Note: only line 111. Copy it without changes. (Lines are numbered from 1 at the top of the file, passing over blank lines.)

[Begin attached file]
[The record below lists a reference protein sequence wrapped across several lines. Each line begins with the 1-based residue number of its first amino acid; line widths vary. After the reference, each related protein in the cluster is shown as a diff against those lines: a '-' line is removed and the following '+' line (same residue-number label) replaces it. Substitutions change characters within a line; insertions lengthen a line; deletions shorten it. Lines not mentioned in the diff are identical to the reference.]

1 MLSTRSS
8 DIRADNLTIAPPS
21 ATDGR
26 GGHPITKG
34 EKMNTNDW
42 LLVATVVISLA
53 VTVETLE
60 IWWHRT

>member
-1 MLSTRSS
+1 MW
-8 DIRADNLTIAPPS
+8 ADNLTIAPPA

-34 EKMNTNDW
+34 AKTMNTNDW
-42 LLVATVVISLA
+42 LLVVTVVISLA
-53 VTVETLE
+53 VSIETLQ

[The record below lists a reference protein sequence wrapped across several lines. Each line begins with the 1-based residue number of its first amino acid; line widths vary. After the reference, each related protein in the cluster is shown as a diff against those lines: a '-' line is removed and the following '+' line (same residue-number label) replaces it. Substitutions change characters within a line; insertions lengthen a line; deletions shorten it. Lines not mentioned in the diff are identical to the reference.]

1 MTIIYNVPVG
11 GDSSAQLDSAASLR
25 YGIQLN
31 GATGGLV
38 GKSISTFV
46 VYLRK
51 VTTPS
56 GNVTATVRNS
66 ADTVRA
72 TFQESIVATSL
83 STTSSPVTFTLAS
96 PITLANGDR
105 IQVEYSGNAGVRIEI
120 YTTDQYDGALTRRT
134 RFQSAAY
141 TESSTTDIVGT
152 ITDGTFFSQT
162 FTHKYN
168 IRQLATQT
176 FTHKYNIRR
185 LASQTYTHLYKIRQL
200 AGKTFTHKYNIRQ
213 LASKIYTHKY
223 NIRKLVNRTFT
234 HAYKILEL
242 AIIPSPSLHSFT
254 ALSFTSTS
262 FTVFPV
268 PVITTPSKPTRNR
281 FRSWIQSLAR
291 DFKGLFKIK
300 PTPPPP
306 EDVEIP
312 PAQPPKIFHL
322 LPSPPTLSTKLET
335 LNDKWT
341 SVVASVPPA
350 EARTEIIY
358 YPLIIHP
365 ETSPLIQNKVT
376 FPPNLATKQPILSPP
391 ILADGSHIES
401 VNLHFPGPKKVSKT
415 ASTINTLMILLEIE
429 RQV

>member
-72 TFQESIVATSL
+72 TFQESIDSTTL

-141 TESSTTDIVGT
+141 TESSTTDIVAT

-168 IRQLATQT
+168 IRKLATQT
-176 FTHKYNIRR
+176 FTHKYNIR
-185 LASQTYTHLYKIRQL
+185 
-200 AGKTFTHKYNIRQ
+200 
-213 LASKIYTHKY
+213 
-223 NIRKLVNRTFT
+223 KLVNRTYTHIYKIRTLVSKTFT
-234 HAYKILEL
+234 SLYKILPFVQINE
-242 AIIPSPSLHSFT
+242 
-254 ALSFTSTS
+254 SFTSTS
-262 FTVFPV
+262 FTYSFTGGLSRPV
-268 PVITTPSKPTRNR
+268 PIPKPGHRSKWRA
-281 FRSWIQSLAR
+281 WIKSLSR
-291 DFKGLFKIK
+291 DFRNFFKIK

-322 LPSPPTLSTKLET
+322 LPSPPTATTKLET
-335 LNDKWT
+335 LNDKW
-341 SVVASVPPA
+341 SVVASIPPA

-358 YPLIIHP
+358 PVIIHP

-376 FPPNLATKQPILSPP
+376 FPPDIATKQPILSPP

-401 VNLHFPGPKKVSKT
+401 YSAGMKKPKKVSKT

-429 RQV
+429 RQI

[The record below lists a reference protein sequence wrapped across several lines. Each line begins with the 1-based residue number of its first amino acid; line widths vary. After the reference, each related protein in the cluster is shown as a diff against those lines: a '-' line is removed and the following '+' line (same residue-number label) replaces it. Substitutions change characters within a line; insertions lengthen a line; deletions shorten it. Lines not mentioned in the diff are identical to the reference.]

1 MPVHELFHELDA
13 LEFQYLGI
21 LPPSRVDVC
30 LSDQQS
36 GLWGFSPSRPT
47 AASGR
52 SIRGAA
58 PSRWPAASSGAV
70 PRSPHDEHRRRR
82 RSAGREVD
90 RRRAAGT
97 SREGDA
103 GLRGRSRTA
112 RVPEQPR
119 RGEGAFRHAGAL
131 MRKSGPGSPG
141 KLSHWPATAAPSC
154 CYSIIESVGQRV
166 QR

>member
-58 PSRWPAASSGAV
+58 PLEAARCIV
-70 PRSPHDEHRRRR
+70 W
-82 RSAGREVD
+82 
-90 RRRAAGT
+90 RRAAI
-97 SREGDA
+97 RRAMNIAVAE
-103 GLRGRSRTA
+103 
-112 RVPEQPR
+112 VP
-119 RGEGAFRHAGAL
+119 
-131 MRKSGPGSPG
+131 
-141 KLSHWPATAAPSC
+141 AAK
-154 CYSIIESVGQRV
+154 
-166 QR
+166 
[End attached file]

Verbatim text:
+429 RQI